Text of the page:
A Little off the Top, and a Lesson to Remember

A Little off the Top, and a Lesson to Remember

From A 4th Course of Chicken Soup for the Soul

A Little off the Top, and a Lesson to Remember

To be able to look back upon one’s past life with satisfaction is to live twice.


Haircuts are part of military life. In the last 10 years, I plopped myself into that big chair at least 250 times. You might think that getting a haircut would become commonplace, a non-event, each barber blurring into the last. They don’t, however, because of one very special haircut that I got 10 years ago.

In June of 1985, I was preparing to be commissioned as a second lieutenant through ROTC at Northeastern University in Boston. The ceremony was on a Saturday, leaving me just Sunday to make the drive to Fort Bragg, North Carolina, where I was due to report in first thing Monday morning. On Friday, I headed for the barbershop, having waited until the last minute so that my haircut would still look its sharpest not only on the big day, but on Monday. I was shocked, and momentarily panicked, to find that my regular barber of 15 years had chosen this day to start his long weekend. I knew where there was another shop, although I’d never patronized it. I drove across town and went inside.

There were no other customers. The barber sat in his own chair, reading the paper, but he popped up with a grin when I entered. He was a spry little man, olive-skinned, his own hair mostly absent on top. A thin mustache ran along his upper lip, well into the process of turning from black to gray. “You’re next!” he said loudly, as though I might not have known it otherwise. He slapped his hand hard on the cracking leather seat, which was warm. He’d apparently been reading undisturbed for quite a while, which I took as a bad sign. He shook out the covering sheet with a snap before he draped it over me.

“What’ll it be, my friend?”

“A nice, short taper, please. Keep the back and sides pretty close, but leave a little more on top. Not enough to have to part, though, okay?” I was unhappy, to say the least. My “real” barber wouldn’t have had to ask, and I wouldn’t have had to worry. I was getting the most important haircut of my life, the one I would be wearing when I reported for duty in less than 72 hours, and I was having to explain it to a guy who probably hadn’t cut anyone’s hair this short since the 1960s.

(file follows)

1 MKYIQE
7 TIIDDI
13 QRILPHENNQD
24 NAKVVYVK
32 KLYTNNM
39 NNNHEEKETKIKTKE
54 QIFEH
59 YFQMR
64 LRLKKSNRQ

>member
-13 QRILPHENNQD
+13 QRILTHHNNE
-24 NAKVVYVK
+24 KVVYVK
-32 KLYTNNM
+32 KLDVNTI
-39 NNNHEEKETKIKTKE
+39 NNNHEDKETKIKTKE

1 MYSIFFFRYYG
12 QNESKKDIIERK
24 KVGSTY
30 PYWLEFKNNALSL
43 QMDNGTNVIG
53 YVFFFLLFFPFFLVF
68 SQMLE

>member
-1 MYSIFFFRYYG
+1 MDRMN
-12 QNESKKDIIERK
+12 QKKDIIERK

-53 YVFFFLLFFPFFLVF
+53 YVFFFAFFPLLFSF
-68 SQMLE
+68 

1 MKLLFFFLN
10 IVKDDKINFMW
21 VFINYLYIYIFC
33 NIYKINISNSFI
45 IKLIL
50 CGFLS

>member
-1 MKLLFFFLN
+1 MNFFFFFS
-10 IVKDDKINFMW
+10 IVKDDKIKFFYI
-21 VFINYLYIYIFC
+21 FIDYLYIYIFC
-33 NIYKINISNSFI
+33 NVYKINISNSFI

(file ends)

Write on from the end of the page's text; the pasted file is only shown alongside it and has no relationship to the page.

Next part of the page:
“You got it, no problem,” he said, changing blades on his clippers. “No problem at all. You must be in the Army, or the Marines or something, huh?”

“Army,” I replied curtly. I wasn’t ever going to see this guy again, and I wasn’t worried about making friends. But there was no stopping this happy guy. He acted like that was one question down and 19 more to go.

“You coming off of leave?” No time for me to answer. “You stationed up at Fort Devens, or where?” The clipper blade was warm against the side of my head and I could tell by the way it felt that at least he was taking it down short enough. I could have answered him a couple of ways, or even not answered at all, but not wanting to talk is not the same thing as wanting to be rude.

I said, “Actually I’m not stationed anywhere yet, but by Sunday I’ll be reporting in at Fort Bragg, North Carolina. I’m being commissioned tomorrow morning at Faneuil Hall.”

“Oh, ho!” he bellowed, and I was instantly sorry that I’d decided to speak. “Well, what do you know—a shave-tail. Boy, do I remember you guys! Always catching me doing something I wasn’t supposed to. I was in the Army for a few years myself, you know, during World War II. Went through a lot of lieutenants, so I know. There’s nothing worse than a brand new shave-tail, I’ll tell you. No offense.”

I wanted to bolt, right then and there, no matter what my hair looked like. I couldn’t believe what I’d gotten myself into; trapped in the chair by some career-private with an ax to grind against officers. I knew that I was in for at least 10 more minutes of stories about how the trouble was never his fault, and how his officers wouldn’t ever listen, always got lost and generally did everything wrong. I steeled myself for the inevitable.